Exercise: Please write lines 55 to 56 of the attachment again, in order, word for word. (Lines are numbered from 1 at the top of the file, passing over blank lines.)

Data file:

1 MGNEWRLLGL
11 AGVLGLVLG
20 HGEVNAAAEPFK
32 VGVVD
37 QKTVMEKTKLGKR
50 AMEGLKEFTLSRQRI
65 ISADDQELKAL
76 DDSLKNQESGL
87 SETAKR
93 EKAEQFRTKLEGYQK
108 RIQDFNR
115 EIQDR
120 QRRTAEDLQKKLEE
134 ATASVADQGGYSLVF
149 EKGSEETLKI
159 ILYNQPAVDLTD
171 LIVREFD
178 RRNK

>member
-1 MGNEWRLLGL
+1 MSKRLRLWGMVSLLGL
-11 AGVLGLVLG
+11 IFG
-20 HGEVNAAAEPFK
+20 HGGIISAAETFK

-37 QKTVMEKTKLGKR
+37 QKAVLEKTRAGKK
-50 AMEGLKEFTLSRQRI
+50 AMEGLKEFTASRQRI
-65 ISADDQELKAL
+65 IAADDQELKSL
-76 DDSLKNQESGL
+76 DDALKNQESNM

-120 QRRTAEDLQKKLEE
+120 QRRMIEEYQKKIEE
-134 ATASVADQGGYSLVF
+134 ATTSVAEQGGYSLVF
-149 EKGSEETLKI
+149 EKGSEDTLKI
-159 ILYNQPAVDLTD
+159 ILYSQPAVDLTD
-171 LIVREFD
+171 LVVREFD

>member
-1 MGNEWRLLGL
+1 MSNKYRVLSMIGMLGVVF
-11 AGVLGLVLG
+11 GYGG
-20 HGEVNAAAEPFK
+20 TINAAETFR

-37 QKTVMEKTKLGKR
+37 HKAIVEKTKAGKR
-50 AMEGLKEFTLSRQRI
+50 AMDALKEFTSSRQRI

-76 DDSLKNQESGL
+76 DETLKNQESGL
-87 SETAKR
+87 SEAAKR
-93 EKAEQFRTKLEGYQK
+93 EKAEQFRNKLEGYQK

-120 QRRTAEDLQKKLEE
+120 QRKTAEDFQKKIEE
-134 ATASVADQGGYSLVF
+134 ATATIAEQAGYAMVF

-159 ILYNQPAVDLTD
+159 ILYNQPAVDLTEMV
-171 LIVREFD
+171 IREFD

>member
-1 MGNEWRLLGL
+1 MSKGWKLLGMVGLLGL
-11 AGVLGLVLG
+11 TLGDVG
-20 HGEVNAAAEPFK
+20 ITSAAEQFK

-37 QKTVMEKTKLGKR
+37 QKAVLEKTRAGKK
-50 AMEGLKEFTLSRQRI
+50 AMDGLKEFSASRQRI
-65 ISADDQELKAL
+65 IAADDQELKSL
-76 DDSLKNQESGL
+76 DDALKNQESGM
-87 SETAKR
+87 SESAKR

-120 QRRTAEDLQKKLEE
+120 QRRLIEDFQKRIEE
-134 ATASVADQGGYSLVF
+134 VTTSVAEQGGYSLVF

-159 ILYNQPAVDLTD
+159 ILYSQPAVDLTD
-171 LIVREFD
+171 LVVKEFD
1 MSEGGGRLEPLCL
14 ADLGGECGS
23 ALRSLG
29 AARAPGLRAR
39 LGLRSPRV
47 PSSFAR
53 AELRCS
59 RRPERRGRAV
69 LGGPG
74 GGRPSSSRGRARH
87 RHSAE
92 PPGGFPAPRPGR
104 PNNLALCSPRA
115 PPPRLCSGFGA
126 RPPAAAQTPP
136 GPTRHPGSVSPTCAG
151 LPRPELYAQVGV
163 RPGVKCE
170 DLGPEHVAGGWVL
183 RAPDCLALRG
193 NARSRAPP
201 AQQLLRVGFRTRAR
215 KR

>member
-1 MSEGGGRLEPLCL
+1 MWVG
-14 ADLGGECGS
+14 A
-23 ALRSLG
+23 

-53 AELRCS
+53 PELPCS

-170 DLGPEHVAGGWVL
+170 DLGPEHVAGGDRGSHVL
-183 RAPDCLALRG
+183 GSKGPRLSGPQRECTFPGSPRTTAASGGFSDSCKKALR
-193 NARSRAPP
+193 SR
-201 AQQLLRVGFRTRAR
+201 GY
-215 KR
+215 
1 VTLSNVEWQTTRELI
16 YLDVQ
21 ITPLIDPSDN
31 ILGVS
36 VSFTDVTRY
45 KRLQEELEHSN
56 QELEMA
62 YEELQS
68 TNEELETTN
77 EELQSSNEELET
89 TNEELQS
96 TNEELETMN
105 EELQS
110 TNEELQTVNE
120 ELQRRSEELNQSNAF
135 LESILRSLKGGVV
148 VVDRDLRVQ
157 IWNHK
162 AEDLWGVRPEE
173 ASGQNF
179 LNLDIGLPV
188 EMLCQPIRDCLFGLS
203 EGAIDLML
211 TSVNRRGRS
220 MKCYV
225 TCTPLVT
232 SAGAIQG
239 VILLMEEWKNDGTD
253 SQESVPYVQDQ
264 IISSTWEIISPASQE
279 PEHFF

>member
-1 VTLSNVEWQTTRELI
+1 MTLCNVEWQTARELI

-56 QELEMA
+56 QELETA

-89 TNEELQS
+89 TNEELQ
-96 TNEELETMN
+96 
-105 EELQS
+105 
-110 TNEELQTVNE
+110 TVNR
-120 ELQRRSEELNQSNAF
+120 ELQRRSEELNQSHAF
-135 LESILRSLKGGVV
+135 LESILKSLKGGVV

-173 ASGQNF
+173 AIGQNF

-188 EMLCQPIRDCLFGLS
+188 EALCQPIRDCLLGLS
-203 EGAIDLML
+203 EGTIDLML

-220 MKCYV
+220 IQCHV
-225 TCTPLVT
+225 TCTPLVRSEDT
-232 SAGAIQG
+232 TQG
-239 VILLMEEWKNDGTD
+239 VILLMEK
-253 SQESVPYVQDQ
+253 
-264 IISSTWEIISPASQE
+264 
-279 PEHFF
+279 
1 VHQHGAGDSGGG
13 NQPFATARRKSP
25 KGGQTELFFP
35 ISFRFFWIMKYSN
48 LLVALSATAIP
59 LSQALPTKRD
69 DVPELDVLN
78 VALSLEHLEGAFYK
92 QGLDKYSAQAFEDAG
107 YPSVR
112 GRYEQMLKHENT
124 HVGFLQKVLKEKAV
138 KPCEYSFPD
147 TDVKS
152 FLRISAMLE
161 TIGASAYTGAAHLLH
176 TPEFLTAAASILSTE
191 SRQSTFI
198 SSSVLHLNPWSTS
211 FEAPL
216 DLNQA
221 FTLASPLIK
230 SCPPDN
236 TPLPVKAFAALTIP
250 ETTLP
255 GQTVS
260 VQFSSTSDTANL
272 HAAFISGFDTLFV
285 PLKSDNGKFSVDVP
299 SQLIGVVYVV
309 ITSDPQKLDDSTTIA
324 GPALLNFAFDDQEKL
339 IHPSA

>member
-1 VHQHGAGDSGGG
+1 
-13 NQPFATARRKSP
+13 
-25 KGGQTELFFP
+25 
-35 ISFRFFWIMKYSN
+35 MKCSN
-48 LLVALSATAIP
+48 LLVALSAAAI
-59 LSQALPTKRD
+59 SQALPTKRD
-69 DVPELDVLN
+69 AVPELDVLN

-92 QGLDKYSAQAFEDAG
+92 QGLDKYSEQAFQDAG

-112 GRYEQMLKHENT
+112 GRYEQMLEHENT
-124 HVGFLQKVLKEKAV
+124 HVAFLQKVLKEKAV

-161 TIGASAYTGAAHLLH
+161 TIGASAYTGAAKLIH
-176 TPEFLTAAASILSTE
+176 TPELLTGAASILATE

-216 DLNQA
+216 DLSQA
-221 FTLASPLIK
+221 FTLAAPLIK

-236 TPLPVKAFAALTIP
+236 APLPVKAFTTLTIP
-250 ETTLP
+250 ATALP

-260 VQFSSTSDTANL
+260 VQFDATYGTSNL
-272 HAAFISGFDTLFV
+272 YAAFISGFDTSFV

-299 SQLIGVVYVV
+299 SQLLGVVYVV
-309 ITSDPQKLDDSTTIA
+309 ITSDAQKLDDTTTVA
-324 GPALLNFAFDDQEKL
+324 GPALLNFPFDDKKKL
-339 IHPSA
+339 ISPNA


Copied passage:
-76 DDSLKNQESGL
+76 DETLKNQESGL